script. For example, the HuR protein promotes the stabiliza-
tion of VEGF mRNA and overexpression of HuR results in
increased expression levels of VEGF.
13,16
In contrast, BRF1
and Tristetraprolin (TTP) proteins destabilize VEGF mRNA
and decrease expression of the VEGF gene product.
14,15,17
In
particular, recent studies have shown that TTP destabilizes
VEGF
14
and inhibits the growth of tumor cells by degrada-
tion of VEGF mRNAs.
17,18
Recently, Carrick and Blackshear
19
reported that colon
cancer cell lines express lower levels of TTP transcript than
normal colon. This raises the possibility that TTP may be
involved in human colon carcinogenesis through regulation
Key words: colon cancer, tristetraprolin, VEGF, tumor growth,
angiogenesis
Grant sponsor: Korea Research Foundation; Grant number: KRF-
2007-J00301; Grant sponsor: Ulsan University Hospital (Biomedical
Research Center Promotion Fund); Grant number: UUH-2006-2,
2007-1; Grant sponsor: Ministry of Health & Welfare, Republic of
Korea; Grant number: A050742
DOI: 10.1002/ijc.24847
History: Received 21 Jan 2009; Accepted 13 Aug 2009; Online 20
Aug 2009
Correspondence to: Jeong Woo Park, Department of Biological
Sciences, University of Ulsan, Ulsan 680-749, Korea,
E-mail: jwpark@ulsan.ac.kr; Hee Jeong Cha, Department of
Pathology, Ulsan University Hospital, University of Ulsan College of
Medicine, Ulsan 682-060, Korea, E-mail: heej0124@medimail.co.kr
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of VEGF mRNA stability. To assess the relationship between
VEGF and TTP expression in colon cancer, we determined
the protein expression levels of VEGF and TTP in human co-
lon cancer by immunohistochemistry. In addition, we estab-
lished an animal model of colon cancer to investigate the
ability of TTP to regulate growth of colon cancer. We show
here that expression of TTP is significantly reduced and neg-
atively correlates with VEGF expression in human colon can-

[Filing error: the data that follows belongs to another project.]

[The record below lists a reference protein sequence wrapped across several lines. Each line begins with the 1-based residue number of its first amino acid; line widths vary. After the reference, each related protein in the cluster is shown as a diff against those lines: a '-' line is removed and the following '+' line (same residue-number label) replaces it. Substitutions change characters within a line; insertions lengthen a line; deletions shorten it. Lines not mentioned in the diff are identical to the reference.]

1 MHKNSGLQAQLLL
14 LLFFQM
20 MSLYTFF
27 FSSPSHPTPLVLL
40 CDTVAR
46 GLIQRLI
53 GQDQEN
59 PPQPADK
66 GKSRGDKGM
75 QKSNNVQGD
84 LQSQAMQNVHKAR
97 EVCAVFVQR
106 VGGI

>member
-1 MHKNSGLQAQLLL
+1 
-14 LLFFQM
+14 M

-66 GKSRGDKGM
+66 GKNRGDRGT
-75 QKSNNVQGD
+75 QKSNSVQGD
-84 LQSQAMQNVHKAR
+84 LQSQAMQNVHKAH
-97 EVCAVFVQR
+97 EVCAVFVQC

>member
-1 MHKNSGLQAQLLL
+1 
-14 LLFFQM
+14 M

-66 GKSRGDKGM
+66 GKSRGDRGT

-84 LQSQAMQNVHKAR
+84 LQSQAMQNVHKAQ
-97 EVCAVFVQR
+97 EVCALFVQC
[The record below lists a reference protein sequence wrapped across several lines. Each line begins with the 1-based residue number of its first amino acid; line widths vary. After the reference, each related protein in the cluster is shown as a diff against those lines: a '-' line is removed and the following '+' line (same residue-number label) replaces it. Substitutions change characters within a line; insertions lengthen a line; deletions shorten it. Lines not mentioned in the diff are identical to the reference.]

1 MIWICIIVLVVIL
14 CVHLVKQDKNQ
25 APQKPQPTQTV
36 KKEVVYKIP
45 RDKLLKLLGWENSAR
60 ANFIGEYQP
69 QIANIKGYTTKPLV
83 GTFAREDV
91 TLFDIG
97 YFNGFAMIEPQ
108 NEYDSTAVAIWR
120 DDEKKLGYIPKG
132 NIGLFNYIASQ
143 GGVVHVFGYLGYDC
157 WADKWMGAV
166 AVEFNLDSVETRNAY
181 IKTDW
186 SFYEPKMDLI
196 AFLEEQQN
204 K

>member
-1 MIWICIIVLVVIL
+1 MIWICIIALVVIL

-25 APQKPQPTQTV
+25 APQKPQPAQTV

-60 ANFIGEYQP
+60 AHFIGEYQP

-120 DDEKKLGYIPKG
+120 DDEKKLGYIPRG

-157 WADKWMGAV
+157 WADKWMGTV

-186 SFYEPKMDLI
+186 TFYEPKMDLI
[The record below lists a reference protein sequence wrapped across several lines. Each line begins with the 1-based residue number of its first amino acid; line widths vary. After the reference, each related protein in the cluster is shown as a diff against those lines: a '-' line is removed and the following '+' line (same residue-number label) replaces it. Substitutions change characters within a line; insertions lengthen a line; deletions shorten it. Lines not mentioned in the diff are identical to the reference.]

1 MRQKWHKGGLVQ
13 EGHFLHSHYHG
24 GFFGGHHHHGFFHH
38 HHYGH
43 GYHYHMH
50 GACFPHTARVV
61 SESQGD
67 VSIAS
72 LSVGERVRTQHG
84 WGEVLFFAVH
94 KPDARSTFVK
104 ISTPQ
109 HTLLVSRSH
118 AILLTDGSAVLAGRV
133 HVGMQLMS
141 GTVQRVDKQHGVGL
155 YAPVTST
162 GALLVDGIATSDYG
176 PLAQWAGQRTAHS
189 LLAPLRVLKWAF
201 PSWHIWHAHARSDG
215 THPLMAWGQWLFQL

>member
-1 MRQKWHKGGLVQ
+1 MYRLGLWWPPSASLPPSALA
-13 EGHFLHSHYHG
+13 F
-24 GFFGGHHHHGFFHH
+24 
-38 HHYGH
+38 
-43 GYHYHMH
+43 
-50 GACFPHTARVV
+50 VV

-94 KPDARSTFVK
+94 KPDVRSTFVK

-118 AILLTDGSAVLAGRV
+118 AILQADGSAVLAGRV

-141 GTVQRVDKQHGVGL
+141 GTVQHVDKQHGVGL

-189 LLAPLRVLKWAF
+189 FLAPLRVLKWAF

cer. In addition, TTP overexpression promotes the degrada-
tion of VEGF mRNA and inhibits tumor growth and
angiogenesis of human colon cancer xenografts in nude mice.
Material and Methods
Cells
Four human colorectal cancer cell lines, Colo320HSR,
KM12C, HT-29 and SW620 were purchased from the Korean
Cell Line Bank (Seoul, Korea) and were maintained in
RPMI1640 supplemented with 10% fetal bovine serum
(GibcoBRL). They were cultured at 37
C in a humidified
chamber containing 5% CO
2
. For MTS cell proliferation
assay, cells were plated in triplicate at 1.2 10
4
cells/well in
96-well culture plates in RPMI1640. At the indicated times,
CellTiter 96
V
R
Aq
ueous
One Solution Reagent (Promega) was
added to each well according to the manufacturer’s instruc-
tions and absorbance at 490 nm (OD
490
) was determined for
each well using a Wallac Vector 1420 Multilabel Counter
(EG&G Wallac, Turku, Finland).
Patients
The Local Ethical committee of Ulsan University Hospital
provided institutional review board approval for this study.
We obtained informed consent for this study from all partici-
pants. The study group was composed of 44 patients with co-
lonic adenocarcinoma and 35 patients with colonic adenoma
who underwent surgical treatment at the Department of Sur-
gery, Ulsan University Hospital, in the 2-year period from
2006 to 2007. The pathology reports and clinical histories at
the time of surgery were reviewed to determine tumor stage.
Tissue specimens were obtained at surgery. Colonic adeno-
carcinoma samples were harvested from necrosis-free tissue;
44 cases of normal colonic mucosa were taken from corre-
sponding tissue distant from the tumors. Colonic adenoma
samples were obtained by polypectomy or from surgically
resected cancer tissue. All obtained tissues were bisected; one
section was placed in embedding medium (Tissue-Tek O.C.T
compound, Tokyo, Japan), frozen in 2-methylbutane (isopen-
tane, SIGMA, St. Louis, MO), immersed in liquid nitrogen
for 2 min, and stored at 80
C for later cryosectioning and
the other section was fixed with 10% neutral formalin for
routine pathological evaluation.
Immunohistochemistry
For TTP immunostaining, cryosections (6 lm) of tissue were
fixed at room temperature in acetone for 5 min and incu-
bated with a 1:100 dilution of anti-human TTP monoclonal
antibody (sc-14030, Santa Cruz, CA). Immunostaining for
VEGF was performed with deparaffinized tissue sections;
these were incubated with 1:200 diluted anti-human VEGF
monoclonal antibody (sc-152, Santa Cruz). Primary antibod-
ies were detected using EnVision
TM
þ/HRP kits (DAKO, Car-
pinteria, CA). Peroxidase activity was visualized with
3-amino-9-ethyl carbazole (Sigma). The sections were coun-
terstained with Mayer’s hematoxylin. Negative controls, in
which the primary antibody incubation step was omitted,
were also included for each staining. The expression of TTP
and VEGF was scored semiquantitatively based on the stain-
ing intensity and proportion of staining.
20
Staining intensity
was subclassified as 0, negative; 1, weak; 2, moderate and 3,
strong and the proportion of staining wa s scored as 0–25%,
1; 26–50%, 2; 51–75%, 3 and 76–100%, 4. Staining scores
were obtained by multiplying the staining intensity by the